“You’ve got a complaint against you and you’ve got bad press and then the hospital's not going to get reimbursed because they're being reimbursed for happy, satisfied patients.”

“My impression is that they're so zeroed in on patient satisfaction, and that concern about safety of the nurses is way down the ladder as far as priority.”

Weak Social Services and Law Enforcement Approaches to Mentally Ill Patients

They're going to bring them to jail, and jail's going to bring them to us. So we're still going to get them.”

“That's the recommendation from their local police department. Oh, you can bring him there [to the hospital] so that they can hold him in their ER.”

“I mean their answer is, where else are they[homeless and mentally ill]going to go?.”

“It's like, okay, I'm homeless, I can spend 10 days [in a facility], that's good. That's better than being on the street.”

“That's the problem with the law, too, is what the courts are saying, well, the patient is mentally ill, therefore they should be placed in a hospital, not in a jail.”


Discussion and Implications

Previous studies have addressed WPV and offered recommendations for action. This study is unique in that it presents WPV concerns in the words of those directly involved in seeing and/or reporting WPV situations.  We will now discuss, in the above-listed order, the seven themes (barriers) our focus group participants have helped us to identify and then suggest strategies to overcome these barriers to WPV prevention.

...many healthcare providers believe that reporting is a waste of time because effective corrective actions do not result from their reports. Reporting is an important measure for addressing workplace violence; it allows the WPV prevention program to identify trends and problem areas within the hospital and to develop appropriate interventions to prevent WPV. However, the focus group participants overwhelmingly agreed that many healthcare providers believe that reporting is a waste of time because effective corrective actions do not result from their reports. It is important that WPV prevention programs address and acknowledge reports received from employees, so employees know that the sharing of their concerns is valued and that management has an interest in correcting the reported concern. It has been well established in the occupational health community that when employees feel that there is a real benefit to a safe action, they are more likely to engage in that safety-oriented action;  when they believe there is no real benefit, they are much less likely to engage the safety system (Arezes & Miguel, 2006; Village & Ostry, 2010). The ‘Hawthorne Effect’ relates to the finding that employee productivity and engagement increase when management demonstrates a sincere interest in their employees and in employee behaviors (Landsberger, 1958). These effects are particularly relevant for healthcare workers because of the pace and intensity of their work activities. If employees do not feel valued, or identify benefits to reporting, they will likely not report incidents of violence in the workplace.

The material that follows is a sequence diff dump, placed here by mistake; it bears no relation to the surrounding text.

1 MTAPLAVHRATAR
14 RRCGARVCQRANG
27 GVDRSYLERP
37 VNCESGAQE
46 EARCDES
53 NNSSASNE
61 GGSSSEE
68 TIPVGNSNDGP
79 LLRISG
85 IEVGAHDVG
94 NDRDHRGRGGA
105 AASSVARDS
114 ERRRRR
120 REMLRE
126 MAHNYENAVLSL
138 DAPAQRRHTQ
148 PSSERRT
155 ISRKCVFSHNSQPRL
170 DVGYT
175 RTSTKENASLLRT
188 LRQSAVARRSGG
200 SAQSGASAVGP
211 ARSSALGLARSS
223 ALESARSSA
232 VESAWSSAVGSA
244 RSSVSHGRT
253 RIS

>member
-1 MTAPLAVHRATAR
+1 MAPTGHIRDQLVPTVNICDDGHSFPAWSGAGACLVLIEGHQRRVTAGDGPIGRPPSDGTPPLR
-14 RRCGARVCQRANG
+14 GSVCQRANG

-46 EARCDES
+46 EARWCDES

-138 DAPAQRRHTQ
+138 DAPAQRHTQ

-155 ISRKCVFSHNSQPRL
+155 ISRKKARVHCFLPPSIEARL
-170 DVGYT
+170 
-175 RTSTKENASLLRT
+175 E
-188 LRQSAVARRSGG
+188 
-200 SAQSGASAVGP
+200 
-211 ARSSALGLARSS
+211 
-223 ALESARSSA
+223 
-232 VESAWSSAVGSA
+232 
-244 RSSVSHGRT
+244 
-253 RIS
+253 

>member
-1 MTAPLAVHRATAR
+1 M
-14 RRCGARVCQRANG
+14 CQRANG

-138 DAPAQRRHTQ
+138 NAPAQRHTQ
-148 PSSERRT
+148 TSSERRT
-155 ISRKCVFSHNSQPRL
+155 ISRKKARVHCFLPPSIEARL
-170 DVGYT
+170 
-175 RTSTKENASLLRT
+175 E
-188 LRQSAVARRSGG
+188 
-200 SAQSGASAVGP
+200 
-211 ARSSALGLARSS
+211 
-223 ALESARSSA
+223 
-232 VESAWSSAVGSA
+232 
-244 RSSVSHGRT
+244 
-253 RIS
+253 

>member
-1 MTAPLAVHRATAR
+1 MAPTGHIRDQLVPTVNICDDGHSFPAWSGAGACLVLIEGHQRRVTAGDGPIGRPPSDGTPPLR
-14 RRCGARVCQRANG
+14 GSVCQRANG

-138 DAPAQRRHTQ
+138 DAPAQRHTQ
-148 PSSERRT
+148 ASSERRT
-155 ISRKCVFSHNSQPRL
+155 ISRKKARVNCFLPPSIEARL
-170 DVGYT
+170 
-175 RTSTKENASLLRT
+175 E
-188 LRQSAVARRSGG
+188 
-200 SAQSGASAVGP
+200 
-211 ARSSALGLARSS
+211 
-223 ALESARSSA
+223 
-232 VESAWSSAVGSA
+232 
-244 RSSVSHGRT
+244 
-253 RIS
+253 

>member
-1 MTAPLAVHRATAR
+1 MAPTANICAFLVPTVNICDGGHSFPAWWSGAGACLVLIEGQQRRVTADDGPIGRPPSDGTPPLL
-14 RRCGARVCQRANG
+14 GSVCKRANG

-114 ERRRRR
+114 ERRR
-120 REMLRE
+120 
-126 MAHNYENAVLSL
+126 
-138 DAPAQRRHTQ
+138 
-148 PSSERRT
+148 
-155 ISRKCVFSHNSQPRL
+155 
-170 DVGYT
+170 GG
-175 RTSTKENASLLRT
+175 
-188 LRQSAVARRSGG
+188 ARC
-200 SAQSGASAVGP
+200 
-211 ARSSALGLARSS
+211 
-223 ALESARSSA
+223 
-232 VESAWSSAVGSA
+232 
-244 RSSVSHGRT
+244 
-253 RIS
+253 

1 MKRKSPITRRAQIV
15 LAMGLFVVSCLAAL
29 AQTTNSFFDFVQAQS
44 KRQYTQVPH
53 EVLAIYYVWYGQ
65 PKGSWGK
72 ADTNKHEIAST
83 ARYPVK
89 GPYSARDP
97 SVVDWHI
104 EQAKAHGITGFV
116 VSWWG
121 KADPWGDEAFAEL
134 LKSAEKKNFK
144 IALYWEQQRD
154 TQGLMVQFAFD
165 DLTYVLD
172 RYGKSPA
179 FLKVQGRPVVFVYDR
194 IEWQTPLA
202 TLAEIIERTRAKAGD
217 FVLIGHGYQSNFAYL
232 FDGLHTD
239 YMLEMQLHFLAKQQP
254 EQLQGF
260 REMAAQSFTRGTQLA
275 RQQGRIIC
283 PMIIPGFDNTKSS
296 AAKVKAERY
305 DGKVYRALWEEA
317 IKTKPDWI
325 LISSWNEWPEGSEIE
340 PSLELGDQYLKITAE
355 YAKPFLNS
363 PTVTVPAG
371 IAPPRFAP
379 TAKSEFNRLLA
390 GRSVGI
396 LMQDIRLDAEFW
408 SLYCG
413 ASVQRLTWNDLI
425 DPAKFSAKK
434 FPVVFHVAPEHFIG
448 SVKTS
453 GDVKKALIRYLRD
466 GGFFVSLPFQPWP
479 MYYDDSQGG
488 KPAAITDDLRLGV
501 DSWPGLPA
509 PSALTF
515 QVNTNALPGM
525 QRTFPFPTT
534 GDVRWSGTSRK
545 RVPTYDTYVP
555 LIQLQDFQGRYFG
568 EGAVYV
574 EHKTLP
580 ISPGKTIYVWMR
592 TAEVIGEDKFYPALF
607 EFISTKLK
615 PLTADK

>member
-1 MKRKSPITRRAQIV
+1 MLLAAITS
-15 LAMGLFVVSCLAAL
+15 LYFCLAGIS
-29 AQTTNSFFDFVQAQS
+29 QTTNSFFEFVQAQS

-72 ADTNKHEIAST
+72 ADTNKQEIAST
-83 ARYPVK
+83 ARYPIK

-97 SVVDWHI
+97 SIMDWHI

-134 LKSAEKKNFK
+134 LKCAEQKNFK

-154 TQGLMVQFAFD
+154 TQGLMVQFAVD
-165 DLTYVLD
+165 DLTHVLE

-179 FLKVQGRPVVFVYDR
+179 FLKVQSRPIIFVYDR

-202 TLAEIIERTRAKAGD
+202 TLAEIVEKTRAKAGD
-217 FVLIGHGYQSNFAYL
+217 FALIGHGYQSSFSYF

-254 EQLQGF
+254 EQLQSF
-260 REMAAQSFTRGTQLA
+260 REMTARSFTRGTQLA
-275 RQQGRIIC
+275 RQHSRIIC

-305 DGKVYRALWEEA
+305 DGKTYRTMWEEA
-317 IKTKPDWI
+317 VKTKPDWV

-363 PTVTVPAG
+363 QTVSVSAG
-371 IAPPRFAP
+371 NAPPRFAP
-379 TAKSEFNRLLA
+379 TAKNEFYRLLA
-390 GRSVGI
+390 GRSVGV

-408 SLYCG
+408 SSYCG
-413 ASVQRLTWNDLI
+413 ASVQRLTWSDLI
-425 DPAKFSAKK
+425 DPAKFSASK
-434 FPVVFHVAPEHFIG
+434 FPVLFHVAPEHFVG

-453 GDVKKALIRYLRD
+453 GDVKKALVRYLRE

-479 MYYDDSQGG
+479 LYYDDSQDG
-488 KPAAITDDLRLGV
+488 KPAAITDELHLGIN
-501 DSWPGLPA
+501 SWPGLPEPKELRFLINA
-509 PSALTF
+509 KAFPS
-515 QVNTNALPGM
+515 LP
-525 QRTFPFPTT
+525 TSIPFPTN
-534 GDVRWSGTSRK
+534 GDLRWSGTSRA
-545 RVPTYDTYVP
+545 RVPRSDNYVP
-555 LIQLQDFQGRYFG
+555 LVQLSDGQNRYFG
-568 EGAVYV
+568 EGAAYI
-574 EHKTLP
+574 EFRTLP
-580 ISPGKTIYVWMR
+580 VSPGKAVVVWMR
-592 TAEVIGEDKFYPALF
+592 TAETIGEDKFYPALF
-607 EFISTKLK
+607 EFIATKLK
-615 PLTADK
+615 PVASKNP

Violence is very contextual, and perception of violence has a dramatic impact on the employees’ motivation to report. It has been established that perceptions of violence vary significantly across different disciplines (Blando, O’Hagan, Casteel, Nocera, & Peek-Asa, 2012). For example, psychiatric nurses are likely to view a violent act as non-violent by attributing the act to the patient’s disease condition. Blando and colleagues (2012) have suggested that staff development sessions be tailored to the healthcare specialty receiving the training. Focus group participants particularly emphasized that many nurses view the intent of the perpetrator as being key to whether they consider an act violent and also that personal circumstances and family situations factor into their decision regarding their reaction to violence (See Table 3).

All employees have the potential to bully... It has been recognized that bullying in all forms, both superior to subordinate (vertical) and nurse to nurse (horizontal), has a high prevalence in the nursing profession (Berry et al., 2012; Thomas & Burk, 2009). The negative impact of bullying has also been demonstrated in relation to employee retention and productivity (Berry et al., 2012). All employees have the potential to bully; however, St-Pierre and Holmes (2008) found that increasing influence and reducing accountability increases the risk of bullying. This can occur whenever the perpetrator has more power, such as a supervisor, and workplace culture dictates few repercussions for ‘bad’ behavior. Frequently, nurses experiencing horizontal violence find that group dynamics are utilized to increase influence, such as when a group of nurses “gang up” on one nurse who is an “outsider.”  Members of the group can exert more influence because they are acting together and can also reduce the risk of consequences by defending one another should the situation become public knowledge. As a result, there must be a reporting system that holds all individuals, at any level in the structure of an organization, accountable. Unfortunately, many focus group participants felt that their WPV prevention programs did not effectively address bullying at their healthcare facility. These participants believed that people were not being held accountable and were allowed to continue to bully; employees that complained were labeled as trouble makers; hazing of new nurses was still considered acceptable; and many different and subtle ways of bullying were continuing in spite of organizational directives to the contrary (See Table 3).